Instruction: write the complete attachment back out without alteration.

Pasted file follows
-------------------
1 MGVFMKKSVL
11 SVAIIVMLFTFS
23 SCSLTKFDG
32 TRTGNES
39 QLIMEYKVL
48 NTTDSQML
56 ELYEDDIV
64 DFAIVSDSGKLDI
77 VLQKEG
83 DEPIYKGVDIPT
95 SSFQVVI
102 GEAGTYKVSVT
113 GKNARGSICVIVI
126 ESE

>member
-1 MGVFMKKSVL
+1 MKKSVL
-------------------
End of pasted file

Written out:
1 MGVFMKKSVL
11 SVAIIVMLFTFS
23 SCSLTKFDG
32 TRTGNES
39 QLIMEYKVL
48 NTTDSQML
56 ELYEDDIV
64 DFAIVSDSGKLDI
77 VLQKEG
83 DEPIYKGVDIPT
95 SSFQVVI
102 GEAGTYKVSVT
113 GKNARGSICVIVI
126 ESE

>member
-1 MGVFMKKSVL
+1 MKKSVL